The National Council for Occupational Safety and Health (COSH) released its “dirty dozen” list of companies that have persistently raised major flags by exposing workers and communities to occupational hazards and risks.
Every year, companies are inducted into this hall of shame for repeat and serious safety violations, inconsistent and discriminatory reporting processes, and failure to adhere to repeat citation from regulatory authorities.
With the fallout of the COVID-19 pandemic, this year’s selection criterion includes a workplace’s inability to contain the spread of the virus.
Who’s made the “Dirty Dozen”
American Hospitals Association:
Gaping flaws exposed in protecting and managing healthcare workers during the pandemic.
Despite repeated violations and fines, the restaurant chain continues to take advantage of rigid sick leave policies.
Failure to implement control plans and provide adequate PPE for airport workers – compromising their safety against COVID exposure… despite fines.
This poultry producing firm continues to force higher line speeds, regardless of an abysmal safety record – forcing workers to walk out due to inadequate health protections during the pandemic.
Hard Rock Café International and subcontractors
Covering up their tracks by deporting a witness who had reported the death of 3 co-workers due to a construction collapse.
Lincoln Recycling Services:
Despite 3 worker deaths since 2016, the company is still unable to provide a safe working environment for all employees, as required by federal law.
National Restaurant Association
Despite the rampant spread of COVID-19, the National Restaurant Association continues to lobby against paid sick leave for millions of workers.
Sea Watch International
Despite the death of 3 workers under similar circumstances, the company continues to ignore maintenance standards like LOTO and declines safety training.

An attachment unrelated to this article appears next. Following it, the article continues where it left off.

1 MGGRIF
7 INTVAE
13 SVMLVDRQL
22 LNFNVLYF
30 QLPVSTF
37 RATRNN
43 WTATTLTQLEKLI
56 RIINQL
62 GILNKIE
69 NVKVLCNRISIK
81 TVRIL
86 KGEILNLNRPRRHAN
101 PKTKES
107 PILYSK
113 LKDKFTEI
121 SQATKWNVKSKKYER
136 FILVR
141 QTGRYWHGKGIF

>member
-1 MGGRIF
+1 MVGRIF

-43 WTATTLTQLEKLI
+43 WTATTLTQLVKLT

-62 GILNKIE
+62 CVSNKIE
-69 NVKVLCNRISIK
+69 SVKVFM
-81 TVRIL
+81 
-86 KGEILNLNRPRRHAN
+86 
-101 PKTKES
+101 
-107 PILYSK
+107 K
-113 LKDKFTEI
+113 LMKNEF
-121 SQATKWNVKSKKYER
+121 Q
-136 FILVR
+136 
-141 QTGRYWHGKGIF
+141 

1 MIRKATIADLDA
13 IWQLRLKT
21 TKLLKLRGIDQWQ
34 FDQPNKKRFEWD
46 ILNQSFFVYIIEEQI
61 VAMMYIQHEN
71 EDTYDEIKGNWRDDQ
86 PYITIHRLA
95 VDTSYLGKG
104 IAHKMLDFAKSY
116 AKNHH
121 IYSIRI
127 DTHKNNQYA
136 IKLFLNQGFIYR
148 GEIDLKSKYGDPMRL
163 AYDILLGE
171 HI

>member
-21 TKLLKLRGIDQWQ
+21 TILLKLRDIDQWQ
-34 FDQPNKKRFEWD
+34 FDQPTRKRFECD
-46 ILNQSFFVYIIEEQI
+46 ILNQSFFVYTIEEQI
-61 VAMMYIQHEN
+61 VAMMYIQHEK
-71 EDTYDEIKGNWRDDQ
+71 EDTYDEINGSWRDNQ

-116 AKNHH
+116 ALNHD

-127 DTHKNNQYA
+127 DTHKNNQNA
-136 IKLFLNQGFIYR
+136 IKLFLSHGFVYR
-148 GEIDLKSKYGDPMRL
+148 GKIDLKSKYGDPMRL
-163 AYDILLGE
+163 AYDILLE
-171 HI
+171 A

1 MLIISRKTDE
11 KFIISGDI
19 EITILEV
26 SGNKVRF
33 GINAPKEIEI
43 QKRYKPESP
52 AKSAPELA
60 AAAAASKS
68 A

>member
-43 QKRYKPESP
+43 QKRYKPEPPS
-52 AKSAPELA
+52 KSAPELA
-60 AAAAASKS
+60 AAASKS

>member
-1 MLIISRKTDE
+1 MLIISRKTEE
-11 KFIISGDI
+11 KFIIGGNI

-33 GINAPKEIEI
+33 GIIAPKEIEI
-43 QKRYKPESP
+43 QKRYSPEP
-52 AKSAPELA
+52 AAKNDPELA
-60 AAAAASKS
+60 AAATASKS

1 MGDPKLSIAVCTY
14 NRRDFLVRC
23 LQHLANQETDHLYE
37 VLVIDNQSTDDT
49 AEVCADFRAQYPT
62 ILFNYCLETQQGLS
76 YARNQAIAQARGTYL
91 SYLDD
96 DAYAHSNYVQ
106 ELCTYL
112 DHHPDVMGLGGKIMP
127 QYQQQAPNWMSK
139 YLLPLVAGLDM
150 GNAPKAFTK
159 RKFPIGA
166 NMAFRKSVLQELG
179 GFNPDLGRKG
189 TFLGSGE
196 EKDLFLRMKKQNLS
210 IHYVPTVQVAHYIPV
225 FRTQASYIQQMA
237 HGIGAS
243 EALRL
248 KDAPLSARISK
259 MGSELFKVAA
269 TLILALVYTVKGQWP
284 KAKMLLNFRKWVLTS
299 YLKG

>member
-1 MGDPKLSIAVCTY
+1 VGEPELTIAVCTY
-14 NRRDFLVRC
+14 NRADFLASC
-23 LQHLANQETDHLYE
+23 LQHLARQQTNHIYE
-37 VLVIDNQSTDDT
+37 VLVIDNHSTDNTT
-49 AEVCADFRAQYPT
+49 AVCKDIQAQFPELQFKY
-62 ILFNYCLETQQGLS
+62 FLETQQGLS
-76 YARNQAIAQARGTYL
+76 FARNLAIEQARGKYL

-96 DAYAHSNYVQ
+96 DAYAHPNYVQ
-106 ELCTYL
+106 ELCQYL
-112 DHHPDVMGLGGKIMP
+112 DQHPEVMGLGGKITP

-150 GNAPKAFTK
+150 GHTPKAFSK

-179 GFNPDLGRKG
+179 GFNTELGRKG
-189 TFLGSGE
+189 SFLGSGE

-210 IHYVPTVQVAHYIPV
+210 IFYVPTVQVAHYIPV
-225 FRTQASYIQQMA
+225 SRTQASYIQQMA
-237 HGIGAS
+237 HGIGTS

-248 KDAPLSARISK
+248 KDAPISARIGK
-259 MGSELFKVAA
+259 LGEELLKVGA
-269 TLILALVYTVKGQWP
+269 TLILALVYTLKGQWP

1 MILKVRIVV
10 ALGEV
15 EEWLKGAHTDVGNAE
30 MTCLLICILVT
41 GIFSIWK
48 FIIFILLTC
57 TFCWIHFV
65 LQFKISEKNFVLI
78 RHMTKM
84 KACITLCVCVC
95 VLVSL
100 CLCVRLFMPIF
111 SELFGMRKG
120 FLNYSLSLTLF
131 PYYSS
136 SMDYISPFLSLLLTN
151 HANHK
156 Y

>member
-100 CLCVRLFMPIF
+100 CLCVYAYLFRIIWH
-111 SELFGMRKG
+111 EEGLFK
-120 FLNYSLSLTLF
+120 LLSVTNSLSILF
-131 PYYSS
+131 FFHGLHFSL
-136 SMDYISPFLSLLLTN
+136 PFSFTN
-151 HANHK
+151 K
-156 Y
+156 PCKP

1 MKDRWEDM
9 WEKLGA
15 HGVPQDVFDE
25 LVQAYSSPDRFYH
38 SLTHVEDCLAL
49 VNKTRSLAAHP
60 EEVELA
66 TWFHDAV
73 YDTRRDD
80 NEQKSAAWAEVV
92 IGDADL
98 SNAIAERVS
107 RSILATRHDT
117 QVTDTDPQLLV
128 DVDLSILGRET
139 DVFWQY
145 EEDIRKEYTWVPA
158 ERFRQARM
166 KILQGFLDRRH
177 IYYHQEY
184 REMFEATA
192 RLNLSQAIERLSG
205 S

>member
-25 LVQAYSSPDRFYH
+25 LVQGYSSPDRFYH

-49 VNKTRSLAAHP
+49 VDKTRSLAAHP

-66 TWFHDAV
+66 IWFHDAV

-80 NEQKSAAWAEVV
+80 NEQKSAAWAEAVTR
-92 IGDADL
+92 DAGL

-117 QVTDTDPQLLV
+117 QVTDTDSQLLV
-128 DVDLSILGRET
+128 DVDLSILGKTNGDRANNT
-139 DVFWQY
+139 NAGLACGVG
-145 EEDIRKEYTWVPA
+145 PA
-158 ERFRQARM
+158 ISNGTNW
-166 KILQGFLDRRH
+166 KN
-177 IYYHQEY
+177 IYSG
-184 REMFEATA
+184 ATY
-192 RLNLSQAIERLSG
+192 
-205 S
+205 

Highlights the risks posed in a public-private partnership where the risks of working at a faster pace at lower costs to complete this massive highway project led to the deaths of 5 workers.
Tennessee Valley Authority/Jacobs Engineering
A botched up job leads to the deaths of 41 workers, 400 sick and over 900 exposed to toxic ash, and sludge. The company is currently in a litigation suit for its failed attempt to conceal the crisis.
This grocery company’s policy of downplaying the pandemic in a highly dense workplace with no social distancing protocols or PPE has already claimed the lives of 1 worker.
Victoria’s Secret/L Brands/Voyant Beauty:
This fashion giant has failed to check its culture of misogyny, bullying, and harassment. At least 1 worker died due to the firm’s failure to contain COVID-19 amongst employees working in close quarters.
A usual suspect bagging the Dirty Dozen title for the year 2018-19, still keeps flouting safety norms to achieve its breakneck speed of delivery in a super-pressurized, chaotic atmosphere that has attributed to at least six fatalities.
What’s the impact?
The death toll of fatal accidents in the US rose from 2017 to 2018 to 5,250 fatalities, about 100 more than in 2017. OSHA is still colossally short of inspectors to evaluate about 9 million U.S. workplaces with 875 inspectors.
Implementing an EHS software can significantly reduce injuries and ill-health, mitigate regulatory fines, and inculcate a culture of shared values and transparency from the top to the bottom.